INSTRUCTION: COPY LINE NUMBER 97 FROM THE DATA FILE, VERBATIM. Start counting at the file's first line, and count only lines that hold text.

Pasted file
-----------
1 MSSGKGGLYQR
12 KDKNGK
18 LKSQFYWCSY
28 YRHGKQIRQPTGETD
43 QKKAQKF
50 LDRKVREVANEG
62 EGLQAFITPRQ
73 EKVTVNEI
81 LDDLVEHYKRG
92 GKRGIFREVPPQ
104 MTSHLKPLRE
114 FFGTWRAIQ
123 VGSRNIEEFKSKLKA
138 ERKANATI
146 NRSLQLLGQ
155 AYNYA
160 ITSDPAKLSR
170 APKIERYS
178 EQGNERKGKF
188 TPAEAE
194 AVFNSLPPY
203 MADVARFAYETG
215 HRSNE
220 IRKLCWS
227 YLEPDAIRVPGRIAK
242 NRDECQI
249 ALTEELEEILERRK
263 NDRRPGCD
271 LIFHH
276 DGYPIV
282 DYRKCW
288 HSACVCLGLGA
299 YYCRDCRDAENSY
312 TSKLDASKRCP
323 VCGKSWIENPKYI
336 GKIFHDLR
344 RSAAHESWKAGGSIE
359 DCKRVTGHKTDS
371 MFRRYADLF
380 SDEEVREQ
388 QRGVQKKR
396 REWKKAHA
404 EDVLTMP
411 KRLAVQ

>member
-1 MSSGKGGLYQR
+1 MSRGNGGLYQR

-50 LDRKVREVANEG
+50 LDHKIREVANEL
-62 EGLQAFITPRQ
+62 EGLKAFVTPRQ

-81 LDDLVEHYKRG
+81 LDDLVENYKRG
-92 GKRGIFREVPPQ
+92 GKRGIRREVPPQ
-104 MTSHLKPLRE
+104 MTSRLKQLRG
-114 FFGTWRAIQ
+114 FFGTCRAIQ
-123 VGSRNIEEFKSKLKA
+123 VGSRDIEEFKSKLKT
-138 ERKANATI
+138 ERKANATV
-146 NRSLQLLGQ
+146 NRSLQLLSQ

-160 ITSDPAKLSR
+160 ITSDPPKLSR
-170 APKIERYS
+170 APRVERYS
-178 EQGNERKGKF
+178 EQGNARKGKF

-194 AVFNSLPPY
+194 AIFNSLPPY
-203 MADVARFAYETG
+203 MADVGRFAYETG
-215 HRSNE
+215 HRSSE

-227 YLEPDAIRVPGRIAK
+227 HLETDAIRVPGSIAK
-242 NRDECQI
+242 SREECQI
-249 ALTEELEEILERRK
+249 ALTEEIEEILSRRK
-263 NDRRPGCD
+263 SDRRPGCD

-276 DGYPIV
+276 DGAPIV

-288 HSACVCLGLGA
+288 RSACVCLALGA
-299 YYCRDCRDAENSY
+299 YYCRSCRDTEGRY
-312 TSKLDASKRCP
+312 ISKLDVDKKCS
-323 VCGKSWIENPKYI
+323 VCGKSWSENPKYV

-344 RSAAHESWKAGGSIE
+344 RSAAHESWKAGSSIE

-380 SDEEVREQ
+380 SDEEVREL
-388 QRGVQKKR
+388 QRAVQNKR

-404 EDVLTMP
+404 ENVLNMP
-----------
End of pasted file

+344 RSAAHESWKAGSSIE